Mavis Staples gives us a glimpse of the way things could be in a gorgeous new video for the title track from her Jeff Tweedy-produced 2017 album, If All I Was Was Black. Filmed in New Orleans, the video finds the legendary singer watching from a restaurant as a statue of an African-American woman is unveiled where a monument to Confederate leader Jefferson Davis once stood.Mavis Staples – “If All I Was Was Black”Staples’ latest offering comes nearly 10 months after the City of New Orleans removed statues of Davis, Confederate general Robert E. Lee, and Confederate general P.G.T. Beauregard (along with a plaque celebrating a post-Civil War white supremacist uprising) following a vote by the City Council. The Zac Manuel-directed piece includes shots of what used to be the bases of those three statues as well as an empty platform that hosted Durham, NC’s memorial for Confederate soldiers until protestors toppled it this past August.If All I Was Was Black may be the most recent politically-charged release from Staples, but it’s far from her first. As a member of her family band The Staples Singers, Mavis achieved international fame with a series of socially-conscious tunes that delivered a hopeful message in the midst of the Civil Rights Movement. The group regularly sang at civil rights marches during the 1960s and even performed for Martin Luther King Jr., who was particularly fond of their song “Why (Am I Treated So Bad)”. “That’s the only way I know to get to the people, is through a song,” Staples told Rolling Stone last year. “I’ve lived the life I’ve sang about and I just want to make it better. Music is powerful. Music is power. It can bring us all together as a people, and that’s what I hope to do.”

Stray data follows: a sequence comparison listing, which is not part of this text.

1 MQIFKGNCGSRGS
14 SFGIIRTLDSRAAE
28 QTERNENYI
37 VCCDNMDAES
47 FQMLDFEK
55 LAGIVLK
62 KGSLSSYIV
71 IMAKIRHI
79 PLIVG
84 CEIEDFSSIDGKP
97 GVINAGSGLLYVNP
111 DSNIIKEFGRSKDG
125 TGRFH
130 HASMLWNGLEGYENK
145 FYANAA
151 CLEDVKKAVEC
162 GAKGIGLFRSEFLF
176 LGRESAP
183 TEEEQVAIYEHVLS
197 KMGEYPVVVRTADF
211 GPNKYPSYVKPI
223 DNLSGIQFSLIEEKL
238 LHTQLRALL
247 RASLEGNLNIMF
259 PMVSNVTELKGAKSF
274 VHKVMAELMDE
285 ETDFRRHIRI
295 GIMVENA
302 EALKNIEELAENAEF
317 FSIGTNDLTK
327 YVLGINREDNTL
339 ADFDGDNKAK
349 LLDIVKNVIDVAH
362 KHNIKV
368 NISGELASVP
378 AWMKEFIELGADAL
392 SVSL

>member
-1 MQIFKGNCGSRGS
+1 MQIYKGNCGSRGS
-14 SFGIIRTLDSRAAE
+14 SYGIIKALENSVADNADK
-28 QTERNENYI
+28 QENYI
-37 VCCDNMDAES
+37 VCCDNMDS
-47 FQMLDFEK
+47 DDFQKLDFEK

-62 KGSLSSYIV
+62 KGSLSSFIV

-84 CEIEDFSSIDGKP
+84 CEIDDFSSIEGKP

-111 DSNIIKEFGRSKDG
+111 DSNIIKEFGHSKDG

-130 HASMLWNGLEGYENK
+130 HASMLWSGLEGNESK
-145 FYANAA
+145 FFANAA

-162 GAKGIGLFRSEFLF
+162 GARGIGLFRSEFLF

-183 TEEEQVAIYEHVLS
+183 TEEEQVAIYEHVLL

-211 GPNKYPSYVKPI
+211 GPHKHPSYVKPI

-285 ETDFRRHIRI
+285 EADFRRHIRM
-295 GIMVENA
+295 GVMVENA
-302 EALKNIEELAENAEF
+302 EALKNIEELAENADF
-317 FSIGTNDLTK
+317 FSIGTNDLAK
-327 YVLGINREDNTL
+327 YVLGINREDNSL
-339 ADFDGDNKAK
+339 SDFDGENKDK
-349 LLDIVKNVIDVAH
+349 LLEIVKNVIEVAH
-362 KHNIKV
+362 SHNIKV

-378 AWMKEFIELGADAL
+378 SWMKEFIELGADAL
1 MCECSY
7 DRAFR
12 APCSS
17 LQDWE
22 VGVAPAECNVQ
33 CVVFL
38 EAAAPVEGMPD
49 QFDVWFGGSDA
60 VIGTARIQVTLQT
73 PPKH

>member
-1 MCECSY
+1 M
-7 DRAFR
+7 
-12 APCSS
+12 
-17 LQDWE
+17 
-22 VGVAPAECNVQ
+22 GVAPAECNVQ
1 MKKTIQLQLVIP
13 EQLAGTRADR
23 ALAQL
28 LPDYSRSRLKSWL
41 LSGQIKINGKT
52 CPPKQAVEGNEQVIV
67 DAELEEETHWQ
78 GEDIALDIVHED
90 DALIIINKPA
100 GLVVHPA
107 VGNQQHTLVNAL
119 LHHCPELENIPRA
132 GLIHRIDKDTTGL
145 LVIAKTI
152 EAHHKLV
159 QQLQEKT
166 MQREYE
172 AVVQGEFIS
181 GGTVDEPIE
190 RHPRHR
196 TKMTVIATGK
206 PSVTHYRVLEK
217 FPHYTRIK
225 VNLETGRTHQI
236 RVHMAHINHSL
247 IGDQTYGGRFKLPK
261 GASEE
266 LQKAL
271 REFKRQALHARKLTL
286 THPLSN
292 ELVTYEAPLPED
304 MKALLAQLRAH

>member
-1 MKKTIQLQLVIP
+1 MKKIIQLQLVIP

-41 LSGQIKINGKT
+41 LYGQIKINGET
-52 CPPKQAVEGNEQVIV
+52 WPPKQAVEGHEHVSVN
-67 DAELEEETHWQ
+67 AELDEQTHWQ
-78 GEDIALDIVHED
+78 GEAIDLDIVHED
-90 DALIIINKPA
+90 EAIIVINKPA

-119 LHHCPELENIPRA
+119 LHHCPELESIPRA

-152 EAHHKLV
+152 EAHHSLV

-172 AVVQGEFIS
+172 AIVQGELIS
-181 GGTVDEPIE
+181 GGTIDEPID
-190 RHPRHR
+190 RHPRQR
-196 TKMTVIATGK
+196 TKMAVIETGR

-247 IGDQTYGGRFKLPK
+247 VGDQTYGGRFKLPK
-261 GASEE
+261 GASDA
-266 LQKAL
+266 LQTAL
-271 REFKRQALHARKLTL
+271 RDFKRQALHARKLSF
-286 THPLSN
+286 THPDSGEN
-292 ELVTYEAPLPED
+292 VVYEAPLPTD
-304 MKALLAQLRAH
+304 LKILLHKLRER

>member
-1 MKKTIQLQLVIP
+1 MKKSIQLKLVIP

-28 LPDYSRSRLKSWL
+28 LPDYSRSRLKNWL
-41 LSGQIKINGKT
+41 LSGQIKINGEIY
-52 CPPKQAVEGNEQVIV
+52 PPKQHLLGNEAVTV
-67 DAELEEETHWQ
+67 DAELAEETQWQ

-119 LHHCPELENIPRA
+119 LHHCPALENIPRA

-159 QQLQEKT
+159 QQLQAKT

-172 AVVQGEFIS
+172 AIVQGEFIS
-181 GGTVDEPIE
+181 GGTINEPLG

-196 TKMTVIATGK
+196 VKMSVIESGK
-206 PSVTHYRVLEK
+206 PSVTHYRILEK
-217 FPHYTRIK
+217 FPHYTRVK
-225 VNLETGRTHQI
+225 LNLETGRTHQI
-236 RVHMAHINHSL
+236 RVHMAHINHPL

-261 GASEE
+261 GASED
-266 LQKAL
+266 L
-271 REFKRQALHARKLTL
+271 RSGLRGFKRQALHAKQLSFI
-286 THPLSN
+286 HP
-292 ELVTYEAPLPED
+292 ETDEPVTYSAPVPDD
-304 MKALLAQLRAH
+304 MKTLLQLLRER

Other buses have been sent to help pick up the passengers on he disabled bus. JOHNSON CITY (WBNG) — Dispatchers would like to alert motorists to traffic delays out of Johnson City Wednesday afternoon. For the most up to date information, go to 511NY’s website by clicking here. Johnson City Police are on the scene. Dispatchers have told 12 News that a Serafini bus became disabled on the 201 bridge.
Barbara JohnsonBarbara Dawn (Hill) Johnson of Topeka went to be with our Lord on February 18, 2014.Memorial Services will be held at 2 p.m. on Saturday, February 22, 2014 at Shelley Family Funeral Home of Wellington. In lieu of flowers the family has established a memorial with the Washburn University Memorial Fund. Contributions may be made through the funeral home.She was born August 28, 1939 to the late Marion Mittchell and Lucille Mae (Davidson) Hill in Wellington, KS. She was a graduate of Wellington High School, Class of 1957.Barbara worked at Kats and Josten’s in Topeka Kansas, Home Oil Co. and Johnson Auction Service in Osage City, KS. She began working at Washburn University in 1994 and retired in 2005. She enjoyed continuing to work a few days each semester during enrollment in the Washburn Business Office. In her younger years she enjoyed riding motorcycles and held an AHRA Drag racing record. She was an avid deer hunter and fisherman. She loved spending time with her grandchildren and great grandchildren. She was an active member of the Fraternal Order of Eagles and the American Legion Auxiliary, Topeka Chapters.She is survived by her children; Mittchell Elmore of Topeka, KS, Debra Cox of Wichita, KS, Linda Griffin of Osage City, KS, her grandchildren; April Liang of Topeka, KS and Megan Sornson of Olathe, KS and her great- grandchildren; Kingston Sumpter, Kellen Sornson, Mollie Sornson and Karter Liang. Barbara was preceded in death by a sister, Betty Jane Hill and grandson Kelly Cox.Â